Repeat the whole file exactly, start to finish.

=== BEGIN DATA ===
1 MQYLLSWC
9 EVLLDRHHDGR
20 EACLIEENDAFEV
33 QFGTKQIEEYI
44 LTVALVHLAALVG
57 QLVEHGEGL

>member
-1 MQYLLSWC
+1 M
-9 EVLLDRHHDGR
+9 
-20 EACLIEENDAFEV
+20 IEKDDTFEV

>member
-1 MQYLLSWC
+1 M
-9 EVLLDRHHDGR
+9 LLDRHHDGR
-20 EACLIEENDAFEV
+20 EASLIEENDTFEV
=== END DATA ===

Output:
1 MQYLLSWC
9 EVLLDRHHDGR
20 EACLIEENDAFEV
33 QFGTKQIEEYI
44 LTVALVHLAALVG
57 QLVEHGEGL

>member
-1 MQYLLSWC
+1 M
-9 EVLLDRHHDGR
+9 
-20 EACLIEENDAFEV
+20 IEKDDTFEV

>member
-1 MQYLLSWC
+1 M
-9 EVLLDRHHDGR
+9 LLDRHHDGR
-20 EACLIEENDAFEV
+20 EASLIEENDTFEV